This diverse audience is treated to a wide array of styles and messages packed into the blocks, totaling no more than thirty films throughout the weekend. Twenty-three of the twenty-nine films displayed this year fit into the Female Eye judging category, which offers discounted submissions fees for films made by women to encourage their participation. These works are highlighted in the festival program, which lends itself to TEFF “breaking stigmas and highlighting powerful female-driven content, ultimately opening doors to social change.”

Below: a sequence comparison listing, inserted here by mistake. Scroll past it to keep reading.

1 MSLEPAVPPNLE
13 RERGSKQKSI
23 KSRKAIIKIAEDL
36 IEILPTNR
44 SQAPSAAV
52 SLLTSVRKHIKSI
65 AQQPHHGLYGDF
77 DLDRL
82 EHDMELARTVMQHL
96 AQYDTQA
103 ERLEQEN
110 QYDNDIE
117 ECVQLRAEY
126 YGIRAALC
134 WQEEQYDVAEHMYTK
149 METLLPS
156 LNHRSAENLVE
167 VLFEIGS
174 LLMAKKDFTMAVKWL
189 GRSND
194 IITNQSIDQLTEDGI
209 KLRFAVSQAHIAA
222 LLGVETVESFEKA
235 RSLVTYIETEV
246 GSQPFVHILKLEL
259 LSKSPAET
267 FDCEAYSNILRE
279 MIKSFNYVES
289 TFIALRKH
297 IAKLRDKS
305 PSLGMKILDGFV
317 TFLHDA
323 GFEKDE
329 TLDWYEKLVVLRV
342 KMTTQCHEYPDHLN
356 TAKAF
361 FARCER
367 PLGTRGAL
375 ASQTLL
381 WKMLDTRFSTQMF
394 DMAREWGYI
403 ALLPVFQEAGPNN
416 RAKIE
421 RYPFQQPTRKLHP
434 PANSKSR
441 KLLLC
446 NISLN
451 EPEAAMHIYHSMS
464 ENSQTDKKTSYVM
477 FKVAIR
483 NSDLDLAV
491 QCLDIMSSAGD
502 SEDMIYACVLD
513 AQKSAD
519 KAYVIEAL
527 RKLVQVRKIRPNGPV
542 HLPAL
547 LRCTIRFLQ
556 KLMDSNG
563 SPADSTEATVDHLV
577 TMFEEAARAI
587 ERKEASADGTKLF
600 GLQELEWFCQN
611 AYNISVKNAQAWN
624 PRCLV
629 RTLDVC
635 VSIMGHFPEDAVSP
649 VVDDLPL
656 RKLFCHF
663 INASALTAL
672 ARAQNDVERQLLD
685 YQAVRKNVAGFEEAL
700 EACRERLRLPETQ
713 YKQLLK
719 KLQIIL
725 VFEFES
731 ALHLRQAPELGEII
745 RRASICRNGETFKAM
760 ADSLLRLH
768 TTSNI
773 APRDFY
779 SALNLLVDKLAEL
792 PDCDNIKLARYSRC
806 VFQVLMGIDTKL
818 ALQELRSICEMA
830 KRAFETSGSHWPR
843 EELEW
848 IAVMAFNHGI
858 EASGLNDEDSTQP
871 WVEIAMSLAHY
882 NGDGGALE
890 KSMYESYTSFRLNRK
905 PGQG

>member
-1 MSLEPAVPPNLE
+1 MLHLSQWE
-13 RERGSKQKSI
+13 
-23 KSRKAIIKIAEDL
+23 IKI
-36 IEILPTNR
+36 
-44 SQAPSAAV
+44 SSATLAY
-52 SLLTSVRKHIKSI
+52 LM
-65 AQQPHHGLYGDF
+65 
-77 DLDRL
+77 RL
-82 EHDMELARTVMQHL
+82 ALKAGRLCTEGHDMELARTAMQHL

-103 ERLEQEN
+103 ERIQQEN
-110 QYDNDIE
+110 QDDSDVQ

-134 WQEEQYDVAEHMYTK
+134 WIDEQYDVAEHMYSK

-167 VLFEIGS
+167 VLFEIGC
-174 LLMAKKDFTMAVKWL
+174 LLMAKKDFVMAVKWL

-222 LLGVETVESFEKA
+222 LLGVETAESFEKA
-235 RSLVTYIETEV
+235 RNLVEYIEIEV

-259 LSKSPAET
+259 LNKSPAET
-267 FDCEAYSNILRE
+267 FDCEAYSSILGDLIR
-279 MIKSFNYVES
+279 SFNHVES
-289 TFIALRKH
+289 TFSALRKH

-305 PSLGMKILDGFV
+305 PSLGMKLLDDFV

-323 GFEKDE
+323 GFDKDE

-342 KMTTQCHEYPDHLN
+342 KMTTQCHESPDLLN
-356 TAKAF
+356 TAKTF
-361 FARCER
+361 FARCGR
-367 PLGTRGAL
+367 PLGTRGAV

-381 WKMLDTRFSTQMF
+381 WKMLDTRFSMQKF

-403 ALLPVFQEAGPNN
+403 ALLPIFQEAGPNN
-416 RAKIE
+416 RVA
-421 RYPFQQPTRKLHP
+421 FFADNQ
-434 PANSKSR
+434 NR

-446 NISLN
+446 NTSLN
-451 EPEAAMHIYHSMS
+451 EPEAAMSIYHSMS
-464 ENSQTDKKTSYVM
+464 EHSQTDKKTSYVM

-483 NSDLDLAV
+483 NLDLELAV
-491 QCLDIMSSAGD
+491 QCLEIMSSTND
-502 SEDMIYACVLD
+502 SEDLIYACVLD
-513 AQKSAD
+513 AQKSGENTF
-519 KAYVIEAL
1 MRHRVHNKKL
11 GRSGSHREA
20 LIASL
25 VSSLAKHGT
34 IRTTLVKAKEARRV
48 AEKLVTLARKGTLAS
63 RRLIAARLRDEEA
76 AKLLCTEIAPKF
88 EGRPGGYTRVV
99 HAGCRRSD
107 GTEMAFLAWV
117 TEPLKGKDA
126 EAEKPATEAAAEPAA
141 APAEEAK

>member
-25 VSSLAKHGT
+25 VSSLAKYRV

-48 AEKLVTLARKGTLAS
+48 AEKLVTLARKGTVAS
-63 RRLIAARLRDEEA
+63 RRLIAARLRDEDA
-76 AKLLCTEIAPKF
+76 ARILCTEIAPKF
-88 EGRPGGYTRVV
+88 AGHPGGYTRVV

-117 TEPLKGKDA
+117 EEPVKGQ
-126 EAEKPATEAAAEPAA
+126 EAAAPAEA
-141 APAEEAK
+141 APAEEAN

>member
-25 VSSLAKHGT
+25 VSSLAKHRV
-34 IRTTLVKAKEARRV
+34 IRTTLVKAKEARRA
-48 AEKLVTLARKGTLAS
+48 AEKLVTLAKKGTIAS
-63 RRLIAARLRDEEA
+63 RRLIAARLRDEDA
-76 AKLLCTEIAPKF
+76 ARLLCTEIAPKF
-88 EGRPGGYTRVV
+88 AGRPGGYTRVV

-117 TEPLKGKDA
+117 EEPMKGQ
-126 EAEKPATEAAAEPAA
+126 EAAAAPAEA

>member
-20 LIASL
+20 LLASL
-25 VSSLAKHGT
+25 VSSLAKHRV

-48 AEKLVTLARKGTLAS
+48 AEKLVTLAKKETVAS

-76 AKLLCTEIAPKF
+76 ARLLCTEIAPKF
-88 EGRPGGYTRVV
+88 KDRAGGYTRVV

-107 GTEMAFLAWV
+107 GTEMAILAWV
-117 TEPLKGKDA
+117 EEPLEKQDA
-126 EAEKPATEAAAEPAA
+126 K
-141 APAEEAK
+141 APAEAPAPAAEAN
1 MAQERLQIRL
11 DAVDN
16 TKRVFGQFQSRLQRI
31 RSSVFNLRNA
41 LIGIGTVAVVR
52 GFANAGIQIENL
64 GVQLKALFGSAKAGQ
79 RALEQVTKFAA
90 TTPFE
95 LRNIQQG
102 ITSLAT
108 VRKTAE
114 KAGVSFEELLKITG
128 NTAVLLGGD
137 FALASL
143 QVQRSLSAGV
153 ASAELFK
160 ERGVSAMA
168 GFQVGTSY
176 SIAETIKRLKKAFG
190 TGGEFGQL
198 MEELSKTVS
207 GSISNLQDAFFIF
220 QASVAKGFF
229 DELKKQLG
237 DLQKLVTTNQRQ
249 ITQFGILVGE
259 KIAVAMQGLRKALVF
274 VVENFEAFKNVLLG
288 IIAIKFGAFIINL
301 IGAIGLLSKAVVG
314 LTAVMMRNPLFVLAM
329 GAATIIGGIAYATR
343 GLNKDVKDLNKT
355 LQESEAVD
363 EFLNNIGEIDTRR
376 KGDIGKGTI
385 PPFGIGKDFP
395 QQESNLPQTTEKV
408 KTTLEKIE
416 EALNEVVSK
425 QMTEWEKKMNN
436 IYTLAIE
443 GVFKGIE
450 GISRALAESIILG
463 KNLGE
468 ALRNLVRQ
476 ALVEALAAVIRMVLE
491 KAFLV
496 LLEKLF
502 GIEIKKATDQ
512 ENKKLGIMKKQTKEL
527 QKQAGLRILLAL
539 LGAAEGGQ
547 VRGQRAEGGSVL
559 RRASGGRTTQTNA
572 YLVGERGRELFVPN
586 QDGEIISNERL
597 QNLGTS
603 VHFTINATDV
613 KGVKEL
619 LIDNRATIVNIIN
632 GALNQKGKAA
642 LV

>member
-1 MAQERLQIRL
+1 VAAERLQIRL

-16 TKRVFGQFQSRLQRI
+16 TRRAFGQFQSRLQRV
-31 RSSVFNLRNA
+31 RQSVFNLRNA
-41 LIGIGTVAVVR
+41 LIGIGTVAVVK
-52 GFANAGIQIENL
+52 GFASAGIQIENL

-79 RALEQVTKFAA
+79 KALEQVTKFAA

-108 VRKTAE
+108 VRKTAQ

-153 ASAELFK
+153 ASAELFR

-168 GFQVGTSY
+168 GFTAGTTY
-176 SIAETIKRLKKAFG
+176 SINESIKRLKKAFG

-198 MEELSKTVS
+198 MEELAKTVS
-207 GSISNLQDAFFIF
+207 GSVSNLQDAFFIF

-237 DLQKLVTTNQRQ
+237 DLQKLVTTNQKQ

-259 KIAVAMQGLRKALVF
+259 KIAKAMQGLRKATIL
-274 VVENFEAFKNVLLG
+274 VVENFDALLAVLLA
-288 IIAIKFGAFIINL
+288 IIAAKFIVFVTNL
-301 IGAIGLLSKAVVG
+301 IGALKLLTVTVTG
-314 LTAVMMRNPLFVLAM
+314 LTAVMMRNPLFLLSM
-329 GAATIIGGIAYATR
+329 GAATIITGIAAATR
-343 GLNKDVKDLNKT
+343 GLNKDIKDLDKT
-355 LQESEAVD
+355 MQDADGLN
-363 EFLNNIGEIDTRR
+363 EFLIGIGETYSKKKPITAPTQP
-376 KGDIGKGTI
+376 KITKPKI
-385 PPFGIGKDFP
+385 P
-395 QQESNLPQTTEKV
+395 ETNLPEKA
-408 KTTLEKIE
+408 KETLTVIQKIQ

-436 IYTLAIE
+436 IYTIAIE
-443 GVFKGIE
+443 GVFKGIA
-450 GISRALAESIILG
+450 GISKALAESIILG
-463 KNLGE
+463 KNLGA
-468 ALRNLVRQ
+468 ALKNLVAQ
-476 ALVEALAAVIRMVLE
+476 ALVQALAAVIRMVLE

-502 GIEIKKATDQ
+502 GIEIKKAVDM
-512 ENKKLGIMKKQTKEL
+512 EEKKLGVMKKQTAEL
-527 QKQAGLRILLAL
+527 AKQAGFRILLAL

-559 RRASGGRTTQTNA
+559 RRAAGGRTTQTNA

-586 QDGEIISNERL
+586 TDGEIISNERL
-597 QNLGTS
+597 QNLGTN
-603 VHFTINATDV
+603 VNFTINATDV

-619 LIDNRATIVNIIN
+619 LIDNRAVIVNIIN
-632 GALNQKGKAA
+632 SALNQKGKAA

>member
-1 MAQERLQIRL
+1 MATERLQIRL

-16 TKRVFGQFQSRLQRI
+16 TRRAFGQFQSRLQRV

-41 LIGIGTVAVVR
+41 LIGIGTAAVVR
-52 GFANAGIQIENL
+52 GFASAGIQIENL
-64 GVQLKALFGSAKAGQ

“Women’s intuition is so real,” shares Darian. In the Hollywood and larger independent cinema industries, a staggeringly small percentage of directors are women. So even displaying these films breaks the mould by allowing marginalized voices to speak, the main goal of TEFF.
On Sunday night, following the feature-length screening, the award in the Female Eye category went to Sour Apples by Madeleine Hicks, a demonic work about the apple-pie sweet women who could move in next door. Manas Sirakanyan took home the Visionary award for the film Zhuangzi and the Skull, about a philosopher encountering a mysterious skull that leads him on a “spiritual trip to the border of life and death.” Finally, Best Film was awarded to Terminally in Love for its incredible visual impact and otherworldly resonance.